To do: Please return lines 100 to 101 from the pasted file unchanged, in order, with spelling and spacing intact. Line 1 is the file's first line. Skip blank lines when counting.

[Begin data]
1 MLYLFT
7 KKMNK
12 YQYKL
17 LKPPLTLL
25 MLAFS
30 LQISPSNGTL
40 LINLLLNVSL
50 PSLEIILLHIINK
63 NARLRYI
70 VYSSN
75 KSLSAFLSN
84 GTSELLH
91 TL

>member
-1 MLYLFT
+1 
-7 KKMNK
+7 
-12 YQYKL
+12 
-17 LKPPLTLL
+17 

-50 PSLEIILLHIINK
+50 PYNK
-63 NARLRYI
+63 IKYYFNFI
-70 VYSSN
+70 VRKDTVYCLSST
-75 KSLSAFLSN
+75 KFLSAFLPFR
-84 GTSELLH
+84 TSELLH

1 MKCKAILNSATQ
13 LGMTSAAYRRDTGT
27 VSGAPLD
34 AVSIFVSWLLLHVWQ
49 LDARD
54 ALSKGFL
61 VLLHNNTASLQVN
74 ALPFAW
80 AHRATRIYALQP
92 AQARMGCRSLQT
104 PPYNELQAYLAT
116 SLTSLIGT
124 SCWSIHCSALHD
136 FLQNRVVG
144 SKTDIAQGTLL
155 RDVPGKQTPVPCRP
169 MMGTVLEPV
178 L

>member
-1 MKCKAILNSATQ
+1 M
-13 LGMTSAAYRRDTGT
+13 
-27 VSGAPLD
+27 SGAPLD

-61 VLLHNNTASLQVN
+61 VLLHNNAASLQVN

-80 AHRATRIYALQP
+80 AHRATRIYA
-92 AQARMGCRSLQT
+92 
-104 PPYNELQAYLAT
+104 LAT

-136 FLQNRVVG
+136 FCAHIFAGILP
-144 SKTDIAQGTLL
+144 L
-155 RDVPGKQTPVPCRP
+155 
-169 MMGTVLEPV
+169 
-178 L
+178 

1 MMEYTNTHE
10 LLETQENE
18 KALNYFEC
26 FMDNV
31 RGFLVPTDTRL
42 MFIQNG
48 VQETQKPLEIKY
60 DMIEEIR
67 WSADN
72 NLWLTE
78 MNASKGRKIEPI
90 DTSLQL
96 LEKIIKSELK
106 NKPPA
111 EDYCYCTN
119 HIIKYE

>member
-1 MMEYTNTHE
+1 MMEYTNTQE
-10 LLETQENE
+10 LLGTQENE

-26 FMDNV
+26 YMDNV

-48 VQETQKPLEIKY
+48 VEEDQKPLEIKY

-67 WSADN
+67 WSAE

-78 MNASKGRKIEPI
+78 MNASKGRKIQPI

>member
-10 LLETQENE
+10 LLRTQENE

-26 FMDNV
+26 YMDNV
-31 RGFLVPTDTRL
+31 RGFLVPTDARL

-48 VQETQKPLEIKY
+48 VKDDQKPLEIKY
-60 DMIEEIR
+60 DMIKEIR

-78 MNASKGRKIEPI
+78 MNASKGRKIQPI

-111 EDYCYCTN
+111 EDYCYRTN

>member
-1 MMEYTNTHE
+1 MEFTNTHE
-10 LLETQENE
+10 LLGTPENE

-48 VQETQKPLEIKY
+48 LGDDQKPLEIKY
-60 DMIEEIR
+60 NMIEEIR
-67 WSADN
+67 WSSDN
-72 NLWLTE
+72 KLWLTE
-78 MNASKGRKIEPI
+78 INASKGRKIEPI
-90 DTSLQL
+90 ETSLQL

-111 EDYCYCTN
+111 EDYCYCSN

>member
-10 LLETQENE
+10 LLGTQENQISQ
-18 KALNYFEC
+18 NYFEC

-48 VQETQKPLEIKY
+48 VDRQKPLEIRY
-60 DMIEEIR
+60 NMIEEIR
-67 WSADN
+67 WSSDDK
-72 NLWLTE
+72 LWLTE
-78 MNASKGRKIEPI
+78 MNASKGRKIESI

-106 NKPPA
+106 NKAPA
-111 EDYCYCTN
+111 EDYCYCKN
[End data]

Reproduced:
+48 VEEDQKPLEIKY

-67 WSADN